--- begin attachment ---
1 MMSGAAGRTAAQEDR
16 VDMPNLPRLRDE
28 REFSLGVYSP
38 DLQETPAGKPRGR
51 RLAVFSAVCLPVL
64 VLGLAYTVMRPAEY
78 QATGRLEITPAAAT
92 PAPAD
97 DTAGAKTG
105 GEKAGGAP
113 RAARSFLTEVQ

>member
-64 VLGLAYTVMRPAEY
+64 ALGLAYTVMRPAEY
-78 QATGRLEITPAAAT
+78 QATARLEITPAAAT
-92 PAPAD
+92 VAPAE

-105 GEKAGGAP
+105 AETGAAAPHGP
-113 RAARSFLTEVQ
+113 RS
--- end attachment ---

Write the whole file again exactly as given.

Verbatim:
1 MMSGAAGRTAAQEDR
16 VDMPNLPRLRDE
28 REFSLGVYSP
38 DLQETPAGKPRGR
51 RLAVFSAVCLPVL
64 VLGLAYTVMRPAEY
78 QATGRLEITPAAAT
92 PAPAD
97 DTAGAKTG
105 GEKAGGAP
113 RAARSFLTEVQ

>member
-64 VLGLAYTVMRPAEY
+64 ALGLAYTVMRPAEY
-78 QATGRLEITPAAAT
+78 QATARLEITPAAAT
-92 PAPAD
+92 VAPAE

-105 GEKAGGAP
+105 AETGAAAPHGP
-113 RAARSFLTEVQ
+113 RS